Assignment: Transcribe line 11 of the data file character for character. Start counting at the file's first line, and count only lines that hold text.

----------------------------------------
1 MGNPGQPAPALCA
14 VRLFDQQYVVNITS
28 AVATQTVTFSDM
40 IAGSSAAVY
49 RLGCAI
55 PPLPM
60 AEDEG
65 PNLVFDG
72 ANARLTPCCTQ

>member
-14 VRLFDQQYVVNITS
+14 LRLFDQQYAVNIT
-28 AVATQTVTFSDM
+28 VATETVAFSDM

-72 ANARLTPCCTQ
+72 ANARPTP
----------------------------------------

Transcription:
-14 VRLFDQQYVVNITS